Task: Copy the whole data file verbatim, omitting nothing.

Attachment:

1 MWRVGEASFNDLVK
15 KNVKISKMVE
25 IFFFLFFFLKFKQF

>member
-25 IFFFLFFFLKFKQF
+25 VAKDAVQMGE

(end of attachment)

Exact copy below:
1 MWRVGEASFNDLVK
15 KNVKISKMVE
25 IFFFLFFFLKFKQF

>member
-25 IFFFLFFFLKFKQF
+25 VAKDAVQMGE